One of the themes coming out of Amity Shlaes masterful treatment of the New Deal, The Forgotten Man, is that destabilizing and counterproductive behavior has consequences in the investment world. This principle can often be seen today.
On a national level, take Iceland, please! (Any Henny Youngman fans out there?) Not only is Iceland tied for first worldwide in the 2006 Transparency International Corruption Perceptions Index, (see http://www.infoplease.com/ipa/A0781359.html), it also has taken steps to reduce corporate tax rates, thus inducing investment and growth in that country. (For a prior blog on that topic, see http://economictrends.blogspot.com/2007/03/iceland-rocks.html. To my pal, Einar, I still owe you a beverage!) In contrast, the perennial bottom dwellers include nations where instability abounds, portending ill treatment of foreign investors as well as natives.
In the nonprofit realm, we don’t usually think of profit as being a driving force behind what we do. Nevertheless, investment is ubiquitious and institutions of all kinds depend on it. Such investment may take the form of donor capital, where the investment is driven by the desire to achieve a particular outcome, such as educating the ignorant, feeding and clothing the poor, or providing care or comfort to the sick. But those outcomes require a commitment from people, either volunteers or employees. This requires human capital.
Human capital investment has both monetary and nonmonetary dimensions, as people are motivated by many different features besides the expected monetary return on their labor. True enough, we work so we can earn a living for our families, which takes money. But many of us work for other reasons as well, including a quest for meaning and the satisfaction that comes to us from a place in a vibrant and creative community. Surveys suggest that money is not the main reason people leave their jobs. Instead, things like having a bad boss or meaningless work drive such decisions.
Leaders of nonprofit organizations can have a significant impact on whether people choose to invest or not. Moreover, once they are employed, those leaders can have a significant impact on their continuing level of commitment – or investment if you will – with regard to the enterprise.
For these purposes, I would also suggest that the investment of human capital is not static, but variable over time. Stated differently, the number of employees does not necessarily measure the total human capital investment. Though we might look at this through the lens of productivity or output, it is also possible to conceptualize the investment as something that can be withdrawn and redeployed, at least in part. For example, one might withdraw capital without terminating employment by ratcheting back one’s commitment or output, and redeploying that energy into other things, whether it be “moonlighting” or other nonmonetary pursuits like family, charity, or hobbies.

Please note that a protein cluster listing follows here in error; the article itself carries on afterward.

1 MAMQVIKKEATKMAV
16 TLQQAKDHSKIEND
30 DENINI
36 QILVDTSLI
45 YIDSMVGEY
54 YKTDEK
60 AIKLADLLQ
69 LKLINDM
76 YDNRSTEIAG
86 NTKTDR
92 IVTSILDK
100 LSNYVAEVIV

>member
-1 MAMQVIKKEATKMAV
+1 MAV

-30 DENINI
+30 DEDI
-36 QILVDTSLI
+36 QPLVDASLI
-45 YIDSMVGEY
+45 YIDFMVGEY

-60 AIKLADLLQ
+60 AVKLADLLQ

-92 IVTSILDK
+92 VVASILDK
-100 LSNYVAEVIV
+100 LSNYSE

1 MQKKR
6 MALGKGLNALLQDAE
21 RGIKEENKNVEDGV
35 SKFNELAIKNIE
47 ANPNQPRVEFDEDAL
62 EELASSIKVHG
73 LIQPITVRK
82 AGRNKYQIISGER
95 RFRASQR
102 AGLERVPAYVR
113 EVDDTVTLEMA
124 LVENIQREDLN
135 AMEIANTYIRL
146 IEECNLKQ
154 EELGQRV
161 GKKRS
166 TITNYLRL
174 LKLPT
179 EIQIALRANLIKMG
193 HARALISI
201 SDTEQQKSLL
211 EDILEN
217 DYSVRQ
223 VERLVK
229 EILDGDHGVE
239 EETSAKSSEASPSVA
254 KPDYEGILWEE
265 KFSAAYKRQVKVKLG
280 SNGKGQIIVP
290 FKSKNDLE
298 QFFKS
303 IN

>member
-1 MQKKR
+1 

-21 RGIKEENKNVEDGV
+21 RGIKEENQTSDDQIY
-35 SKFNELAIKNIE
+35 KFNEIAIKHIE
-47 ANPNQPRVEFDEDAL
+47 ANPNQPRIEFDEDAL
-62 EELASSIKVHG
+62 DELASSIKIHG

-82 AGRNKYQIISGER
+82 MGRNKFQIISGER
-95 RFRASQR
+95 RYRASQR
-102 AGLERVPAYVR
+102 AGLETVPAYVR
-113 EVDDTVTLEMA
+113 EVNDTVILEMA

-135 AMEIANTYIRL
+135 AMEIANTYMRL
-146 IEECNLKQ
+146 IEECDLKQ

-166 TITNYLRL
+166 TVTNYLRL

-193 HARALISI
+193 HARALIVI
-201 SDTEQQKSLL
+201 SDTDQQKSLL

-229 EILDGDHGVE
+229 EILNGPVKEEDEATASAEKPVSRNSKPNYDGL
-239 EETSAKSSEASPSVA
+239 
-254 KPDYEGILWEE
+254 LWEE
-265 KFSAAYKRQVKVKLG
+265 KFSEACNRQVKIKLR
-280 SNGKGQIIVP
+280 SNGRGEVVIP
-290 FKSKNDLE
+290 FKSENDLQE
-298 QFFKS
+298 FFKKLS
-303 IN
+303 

Labor unions may engage in a “slow-down” to signal management that attention is needed. However, in nonprofit institutions or other enterprises where output is not easily measured in dollars, it can be hard to measure whether capital has been withdrawn in this manner. Ultimately, dollars may be impacted, but the impact may not be felt until much later, when the quality of institutional success is ultimately felt. Just like the knowledge firm who cuts back on R&D to boost profits, it can be an effective strategy in the short run, but in the long run the firm will ultimately lack a saleable product.
Conversely, additional investments may also occur without adding more employees. A bonus or a kind word can induce behaviors that ratchet up commitment, and thus induce deposits. These additional investments are commitments of scarce resources that are likely not based on pure altruism, but are likely to be based on the individual’s perception about the returns he or she will derive from the commitment, whether monetary or nonmonetary in nature.
Though there are difficulties in monitoring investments and withdrawals of human capital, we can readily identify behaviors that induce investments or withdrawals. Such behaviors are likely to be quite similar to those that induce financial investments. Factors such as transparency, which are so valuable to other capital investments, are also important to human capital investors. Developing an environment of open and honest communication fosters trust, which is very important. Communication can also create a sense of shared enterprise, which brings those other nonmonetary values into the calculus of investment commitments. Conversely, dissembling and untruthful communication, hidden favoritism based on politics instead of principles, and a failure to recognize positive achievements, drives out investment, even when employees choose not to leave the building.
These behaviors and to feedback mechanisms and metrics for measuring output in nonprofit organizations, both at an institutional and at an individual level, deserve greater study. Unlike markets, where we can measure results quickly in dollars and other quantitative metrics, we lack similar metrics that fit all of the products or outputs of an institution. Sadly, poor qualities in institutional leadership that cause human capital withdrawals may occlude effective measurement on an informal basis, such as through communication with colleagues and subordinates, thereby preventing appropriate adjustments. We cannot escape markets, even in the nonprofit realm.